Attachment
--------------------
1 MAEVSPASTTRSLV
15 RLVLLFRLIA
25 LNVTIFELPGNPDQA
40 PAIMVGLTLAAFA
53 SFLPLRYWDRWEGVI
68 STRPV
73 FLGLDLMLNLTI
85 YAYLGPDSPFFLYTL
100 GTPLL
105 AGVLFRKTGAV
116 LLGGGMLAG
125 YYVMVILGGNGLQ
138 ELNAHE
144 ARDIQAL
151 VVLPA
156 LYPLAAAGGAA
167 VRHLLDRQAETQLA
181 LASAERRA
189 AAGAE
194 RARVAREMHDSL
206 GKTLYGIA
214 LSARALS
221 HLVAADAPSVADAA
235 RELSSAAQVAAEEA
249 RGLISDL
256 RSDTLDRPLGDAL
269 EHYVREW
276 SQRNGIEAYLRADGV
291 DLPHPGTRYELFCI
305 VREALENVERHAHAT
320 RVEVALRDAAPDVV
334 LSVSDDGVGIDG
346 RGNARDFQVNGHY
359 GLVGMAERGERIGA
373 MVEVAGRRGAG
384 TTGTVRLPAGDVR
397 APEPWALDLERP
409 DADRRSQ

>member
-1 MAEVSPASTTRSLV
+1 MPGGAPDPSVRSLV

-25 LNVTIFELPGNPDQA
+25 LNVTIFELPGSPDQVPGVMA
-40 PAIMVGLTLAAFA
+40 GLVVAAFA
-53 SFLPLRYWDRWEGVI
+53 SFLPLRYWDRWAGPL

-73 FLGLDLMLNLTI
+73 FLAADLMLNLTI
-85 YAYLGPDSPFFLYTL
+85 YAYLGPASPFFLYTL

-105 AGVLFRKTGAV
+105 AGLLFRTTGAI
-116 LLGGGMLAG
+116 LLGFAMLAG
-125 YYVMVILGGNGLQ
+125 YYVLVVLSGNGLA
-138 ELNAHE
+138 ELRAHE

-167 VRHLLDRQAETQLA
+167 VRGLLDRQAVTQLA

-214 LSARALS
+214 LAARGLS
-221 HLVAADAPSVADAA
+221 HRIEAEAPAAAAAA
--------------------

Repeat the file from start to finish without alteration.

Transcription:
1 MAEVSPASTTRSLV
15 RLVLLFRLIA
25 LNVTIFELPGNPDQA
40 PAIMVGLTLAAFA
53 SFLPLRYWDRWEGVI
68 STRPV
73 FLGLDLMLNLTI
85 YAYLGPDSPFFLYTL
100 GTPLL
105 AGVLFRKTGAV
116 LLGGGMLAG
125 YYVMVILGGNGLQ
138 ELNAHE
144 ARDIQAL
151 VVLPA
156 LYPLAAAGGAA
167 VRHLLDRQAETQLA
181 LASAERRA
189 AAGAE
194 RARVAREMHDSL
206 GKTLYGIA
214 LSARALS
221 HLVAADAPSVADAA
235 RELSSAAQVAAEEA
249 RGLISDL
256 RSDTLDRPLGDAL
269 EHYVREW
276 SQRNGIEAYLRADGV
291 DLPHPGTRYELFCI
305 VREALENVERHAHAT
320 RVEVALRDAAPDVV
334 LSVSDDGVGIDG
346 RGNARDFQVNGHY
359 GLVGMAERGERIGA
373 MVEVAGRRGAG
384 TTGTVRLPAGDVR
397 APEPWALDLERP
409 DADRRSQ

>member
-1 MAEVSPASTTRSLV
+1 MPGGAPDPSVRSLV

-25 LNVTIFELPGNPDQA
+25 LNVTIFELPGSPDQVPGVMA
-40 PAIMVGLTLAAFA
+40 GLVVAAFA
-53 SFLPLRYWDRWEGVI
+53 SFLPLRYWDRWAGPL

-73 FLGLDLMLNLTI
+73 FLAADLMLNLTI
-85 YAYLGPDSPFFLYTL
+85 YAYLGPASPFFLYTL

-105 AGVLFRKTGAV
+105 AGLLFRTTGAI
-116 LLGGGMLAG
+116 LLGFAMLAG
-125 YYVMVILGGNGLQ
+125 YYVLVVLSGNGLA
-138 ELNAHE
+138 ELRAHE

-167 VRHLLDRQAETQLA
+167 VRGLLDRQAVTQLA

-214 LSARALS
+214 LAARGLS
-221 HLVAADAPSVADAA
+221 HRIEAEAPAAAAAA